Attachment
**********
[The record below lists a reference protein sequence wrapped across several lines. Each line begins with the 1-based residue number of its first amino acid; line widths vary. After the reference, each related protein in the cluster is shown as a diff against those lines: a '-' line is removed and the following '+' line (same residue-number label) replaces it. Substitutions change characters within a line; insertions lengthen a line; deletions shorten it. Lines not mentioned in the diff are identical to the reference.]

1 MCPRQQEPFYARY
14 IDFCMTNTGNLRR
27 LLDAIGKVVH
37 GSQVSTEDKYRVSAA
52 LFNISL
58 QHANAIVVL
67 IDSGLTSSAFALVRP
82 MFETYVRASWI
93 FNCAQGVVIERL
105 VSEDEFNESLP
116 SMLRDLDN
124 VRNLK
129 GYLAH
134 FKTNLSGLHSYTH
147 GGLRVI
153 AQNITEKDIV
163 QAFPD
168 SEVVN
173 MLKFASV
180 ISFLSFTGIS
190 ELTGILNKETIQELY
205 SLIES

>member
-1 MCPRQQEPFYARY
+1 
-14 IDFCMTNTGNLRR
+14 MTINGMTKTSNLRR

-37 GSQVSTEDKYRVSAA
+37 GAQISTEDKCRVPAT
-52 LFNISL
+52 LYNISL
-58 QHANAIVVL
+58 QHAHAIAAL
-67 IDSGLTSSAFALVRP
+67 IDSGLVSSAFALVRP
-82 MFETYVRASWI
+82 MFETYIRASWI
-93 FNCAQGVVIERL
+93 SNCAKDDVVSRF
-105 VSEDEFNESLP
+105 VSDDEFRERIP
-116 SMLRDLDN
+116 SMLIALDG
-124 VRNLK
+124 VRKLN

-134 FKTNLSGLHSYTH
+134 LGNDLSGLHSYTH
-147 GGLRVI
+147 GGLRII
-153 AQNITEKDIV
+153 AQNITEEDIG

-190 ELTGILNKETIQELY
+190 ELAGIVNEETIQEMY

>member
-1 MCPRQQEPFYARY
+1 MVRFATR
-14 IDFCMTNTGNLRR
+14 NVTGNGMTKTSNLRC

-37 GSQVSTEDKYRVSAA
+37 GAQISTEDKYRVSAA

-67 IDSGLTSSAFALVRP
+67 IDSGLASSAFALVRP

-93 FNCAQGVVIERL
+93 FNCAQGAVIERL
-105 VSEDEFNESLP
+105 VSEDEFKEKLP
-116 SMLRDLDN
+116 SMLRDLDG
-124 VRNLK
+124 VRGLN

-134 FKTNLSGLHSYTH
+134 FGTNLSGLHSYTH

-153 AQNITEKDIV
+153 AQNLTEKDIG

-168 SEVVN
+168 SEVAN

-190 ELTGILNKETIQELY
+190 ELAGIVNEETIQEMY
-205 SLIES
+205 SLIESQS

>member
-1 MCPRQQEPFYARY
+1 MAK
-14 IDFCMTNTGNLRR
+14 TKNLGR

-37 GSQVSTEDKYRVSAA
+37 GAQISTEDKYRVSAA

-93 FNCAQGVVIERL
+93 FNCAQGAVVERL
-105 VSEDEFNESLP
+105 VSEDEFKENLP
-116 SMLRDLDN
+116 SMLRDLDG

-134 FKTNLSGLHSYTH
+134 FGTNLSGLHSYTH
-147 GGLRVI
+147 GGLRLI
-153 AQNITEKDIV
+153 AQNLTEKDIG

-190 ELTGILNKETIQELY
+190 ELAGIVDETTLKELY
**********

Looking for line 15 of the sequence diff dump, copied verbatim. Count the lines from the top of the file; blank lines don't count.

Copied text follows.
134 FKTNLSGLHSYTH